The authors of Immigrant Workers begin by observing that ‘The race relations approach has dominated research on immigration in Britain’. footnote1 This approach has been mainly liberal in outlook, and frequently followed American models; ‘few British social scientists have paid any attention to . . . immigrants in the far closer countries of continental Western Europe’ (p. 2), and fewer still have looked at the question in a Marxist perspective. In a recent survey for example, Michael Mann’s Consciousness and Action Among the Western Working Class (1973), the problem is confined to one footnote.

The main aim of this work is to redress the imbalance; it is an admirable start towards doing so. The authors argue that ‘Virtually every advanced capitalist country has a lower stratum, distinguished by race, nationality, or other special characteristics, which carries out the worst jobs and has the least desirable social conditions’, and that rather than the familiar categories of colour and ‘prejudice’, the ‘basic determinant is the function which immigrants have in the socio-economic structure’. Immigration has become a long-term, possibly permanent feature of advanced capitalism (p. 6). It is having a profound effect upon both class structure and class consciousness; in particular, it helps foster within the indigenous working class ‘a view of society conducive to acceptance of ideas of individual advancement, rather than collective advancement through class struggle’ (p. 7). Furthermore, it has a notable significance for relations between advanced and under-developed lands (whence immigrants increasingly come), for ‘Labour migration is a form of development aid given by poor countries to rich countries’ (p. 8).

These theses are illustrated in a number of chapters dealing with different aspects of migrant labour in four countries: Britain, France, Switzerland and Germany. Position in the Labour Market, Housing, the Trade Unions, and Education and Training are all dealt with in this convenient comparative way; each chapter has a ‘Conclusion’ where the general findings are summarized. More theoretical sections deal with the economics of migration, the nature of ‘prejudice’, and effects on the class structure.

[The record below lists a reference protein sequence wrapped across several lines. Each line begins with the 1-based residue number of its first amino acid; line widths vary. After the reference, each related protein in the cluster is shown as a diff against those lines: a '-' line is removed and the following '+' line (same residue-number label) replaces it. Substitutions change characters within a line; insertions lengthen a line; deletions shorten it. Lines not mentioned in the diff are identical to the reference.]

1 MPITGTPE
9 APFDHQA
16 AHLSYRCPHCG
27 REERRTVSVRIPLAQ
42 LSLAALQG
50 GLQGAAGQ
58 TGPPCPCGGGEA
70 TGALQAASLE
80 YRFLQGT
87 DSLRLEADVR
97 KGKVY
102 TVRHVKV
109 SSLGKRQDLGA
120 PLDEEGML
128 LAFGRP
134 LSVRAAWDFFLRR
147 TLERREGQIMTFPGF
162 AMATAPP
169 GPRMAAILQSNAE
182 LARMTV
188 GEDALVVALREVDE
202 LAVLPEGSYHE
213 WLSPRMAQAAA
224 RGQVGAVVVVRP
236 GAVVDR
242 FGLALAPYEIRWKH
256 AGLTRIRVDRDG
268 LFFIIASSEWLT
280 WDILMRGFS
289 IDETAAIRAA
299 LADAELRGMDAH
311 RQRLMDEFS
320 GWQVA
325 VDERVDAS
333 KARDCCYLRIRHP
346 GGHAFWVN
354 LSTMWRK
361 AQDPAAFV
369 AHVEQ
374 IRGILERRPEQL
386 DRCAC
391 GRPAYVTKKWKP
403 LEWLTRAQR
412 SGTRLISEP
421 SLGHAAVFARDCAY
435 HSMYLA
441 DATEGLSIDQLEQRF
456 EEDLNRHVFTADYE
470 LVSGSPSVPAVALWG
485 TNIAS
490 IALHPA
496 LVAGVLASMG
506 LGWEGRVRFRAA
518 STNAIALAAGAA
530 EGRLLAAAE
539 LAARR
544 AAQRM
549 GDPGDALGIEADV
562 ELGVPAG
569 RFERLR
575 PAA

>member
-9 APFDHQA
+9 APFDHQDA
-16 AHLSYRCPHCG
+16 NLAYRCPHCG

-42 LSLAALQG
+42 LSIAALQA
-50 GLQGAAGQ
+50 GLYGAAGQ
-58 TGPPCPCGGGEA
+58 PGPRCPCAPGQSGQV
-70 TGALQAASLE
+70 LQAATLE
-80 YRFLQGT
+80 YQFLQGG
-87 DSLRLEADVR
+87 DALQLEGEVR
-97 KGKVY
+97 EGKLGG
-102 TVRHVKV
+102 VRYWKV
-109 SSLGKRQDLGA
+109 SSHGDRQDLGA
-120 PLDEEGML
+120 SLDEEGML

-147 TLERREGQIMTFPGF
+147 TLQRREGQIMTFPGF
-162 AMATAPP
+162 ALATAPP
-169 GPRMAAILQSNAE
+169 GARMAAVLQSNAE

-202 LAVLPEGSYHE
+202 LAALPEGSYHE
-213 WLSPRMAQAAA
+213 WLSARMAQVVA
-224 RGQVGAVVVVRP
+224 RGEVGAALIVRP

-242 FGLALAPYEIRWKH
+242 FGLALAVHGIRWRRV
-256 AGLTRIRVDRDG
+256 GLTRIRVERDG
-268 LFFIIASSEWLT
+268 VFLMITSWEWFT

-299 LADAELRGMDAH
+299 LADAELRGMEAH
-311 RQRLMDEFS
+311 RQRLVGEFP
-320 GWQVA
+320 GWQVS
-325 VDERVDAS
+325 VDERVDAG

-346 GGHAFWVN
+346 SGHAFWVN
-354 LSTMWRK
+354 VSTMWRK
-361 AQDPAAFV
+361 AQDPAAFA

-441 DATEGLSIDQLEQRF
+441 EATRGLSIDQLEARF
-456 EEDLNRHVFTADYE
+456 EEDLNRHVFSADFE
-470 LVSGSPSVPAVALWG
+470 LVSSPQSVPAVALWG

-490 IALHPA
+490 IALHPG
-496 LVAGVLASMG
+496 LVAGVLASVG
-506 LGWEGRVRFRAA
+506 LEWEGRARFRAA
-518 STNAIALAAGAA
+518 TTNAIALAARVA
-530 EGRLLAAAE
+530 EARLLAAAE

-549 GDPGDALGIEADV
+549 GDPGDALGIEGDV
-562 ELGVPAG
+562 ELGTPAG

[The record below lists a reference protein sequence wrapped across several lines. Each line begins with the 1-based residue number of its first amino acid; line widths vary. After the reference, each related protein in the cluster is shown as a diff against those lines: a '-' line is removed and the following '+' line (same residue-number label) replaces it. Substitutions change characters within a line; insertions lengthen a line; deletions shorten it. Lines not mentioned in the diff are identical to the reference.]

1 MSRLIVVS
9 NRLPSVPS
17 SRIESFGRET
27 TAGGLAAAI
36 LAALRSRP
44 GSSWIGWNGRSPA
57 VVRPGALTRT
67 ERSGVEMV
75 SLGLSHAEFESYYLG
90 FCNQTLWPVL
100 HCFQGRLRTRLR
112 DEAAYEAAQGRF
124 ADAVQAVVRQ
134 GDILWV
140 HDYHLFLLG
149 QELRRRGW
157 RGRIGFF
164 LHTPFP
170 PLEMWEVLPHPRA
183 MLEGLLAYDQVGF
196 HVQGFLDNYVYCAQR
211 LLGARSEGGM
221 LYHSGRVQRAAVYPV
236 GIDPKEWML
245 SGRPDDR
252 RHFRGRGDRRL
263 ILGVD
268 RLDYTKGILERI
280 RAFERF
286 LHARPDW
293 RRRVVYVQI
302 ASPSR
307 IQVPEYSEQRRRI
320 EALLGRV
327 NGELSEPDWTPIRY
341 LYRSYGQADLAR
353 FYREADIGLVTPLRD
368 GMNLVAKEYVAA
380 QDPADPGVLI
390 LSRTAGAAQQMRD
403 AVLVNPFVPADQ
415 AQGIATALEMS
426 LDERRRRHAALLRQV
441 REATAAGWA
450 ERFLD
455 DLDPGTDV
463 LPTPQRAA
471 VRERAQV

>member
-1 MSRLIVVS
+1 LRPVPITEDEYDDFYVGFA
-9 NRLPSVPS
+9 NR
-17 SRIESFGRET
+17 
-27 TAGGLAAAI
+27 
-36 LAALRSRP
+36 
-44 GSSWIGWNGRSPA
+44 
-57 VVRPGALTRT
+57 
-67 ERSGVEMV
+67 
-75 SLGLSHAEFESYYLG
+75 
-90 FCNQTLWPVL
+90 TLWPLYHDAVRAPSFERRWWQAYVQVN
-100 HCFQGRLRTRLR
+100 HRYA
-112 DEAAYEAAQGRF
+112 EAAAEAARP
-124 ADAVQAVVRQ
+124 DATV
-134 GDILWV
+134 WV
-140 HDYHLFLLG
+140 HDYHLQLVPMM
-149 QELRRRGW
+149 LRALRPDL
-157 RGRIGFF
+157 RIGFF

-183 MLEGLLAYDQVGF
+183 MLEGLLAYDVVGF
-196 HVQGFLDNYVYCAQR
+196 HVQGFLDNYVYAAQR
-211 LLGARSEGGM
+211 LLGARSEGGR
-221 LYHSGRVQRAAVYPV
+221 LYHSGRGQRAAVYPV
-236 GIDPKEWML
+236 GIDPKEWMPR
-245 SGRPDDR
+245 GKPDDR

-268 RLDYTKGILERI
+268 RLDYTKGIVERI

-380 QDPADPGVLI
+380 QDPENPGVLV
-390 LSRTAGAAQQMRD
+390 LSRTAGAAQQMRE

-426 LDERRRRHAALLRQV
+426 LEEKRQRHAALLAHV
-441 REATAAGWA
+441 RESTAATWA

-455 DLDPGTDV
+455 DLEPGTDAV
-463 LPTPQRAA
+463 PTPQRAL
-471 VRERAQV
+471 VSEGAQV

It is the authors’ anxiety to break away from the conventional social-science approach that makes this the book which serious discussion of the topic must now rely upon. Yet, the same anxiety leads them to understate the peculiarities of the British problem. While setting the latter in its proper European context, they have tended by polemical over-reaction to minimize its differentiae. But these singularities do emerge nevertheless from their concrete comparisons: the overwhelmingly ex-colonial background, the predominant laissez-faire attitude of government and unions, language identity between immigrants and natives, the ghetto question, the fact that emigration from Britain has nearly equalled immigration, all form a distinctive set of traits. Above all, as they say themselves, in marked contrast to the continent ‘British immigration policies on the whole have not been shaped by economic considerations . . . (it) has been the result of political factors, and its restrictiveness in recent years has not served anybody’s economic interests’ (pp. 424–5). Indeed, one merit of their (as of any scientific) approach is that it helps one to perceive and judge such differentiae more effectively.

Although correct, their theoretical chapters are also elementary. Prejudice is examined in the light of Frankfurt School theories, and the study of class ends by affirming that native working classes have fallen foul of ‘false consciousness’ vis-`-vis the immigrants, in the absence of ‘a class consciousness which reflects the true position of all workers in society’ (pp. 481–2).